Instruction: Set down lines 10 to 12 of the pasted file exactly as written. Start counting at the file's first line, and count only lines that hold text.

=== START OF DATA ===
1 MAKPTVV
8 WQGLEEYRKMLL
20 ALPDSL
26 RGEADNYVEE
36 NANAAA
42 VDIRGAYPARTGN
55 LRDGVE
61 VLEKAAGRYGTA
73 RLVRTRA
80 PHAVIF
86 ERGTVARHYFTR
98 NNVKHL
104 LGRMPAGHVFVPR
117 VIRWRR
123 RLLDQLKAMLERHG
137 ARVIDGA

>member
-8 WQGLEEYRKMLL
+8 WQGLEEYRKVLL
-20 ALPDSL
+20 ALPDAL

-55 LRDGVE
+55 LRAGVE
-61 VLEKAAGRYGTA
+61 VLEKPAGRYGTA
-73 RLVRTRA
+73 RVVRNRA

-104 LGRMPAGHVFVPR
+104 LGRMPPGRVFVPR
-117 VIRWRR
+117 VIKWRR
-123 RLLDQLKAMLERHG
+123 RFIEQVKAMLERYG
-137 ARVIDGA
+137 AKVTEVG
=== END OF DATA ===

80 PHAVIF
86 ERGTVARHYFTR
98 NNVKHL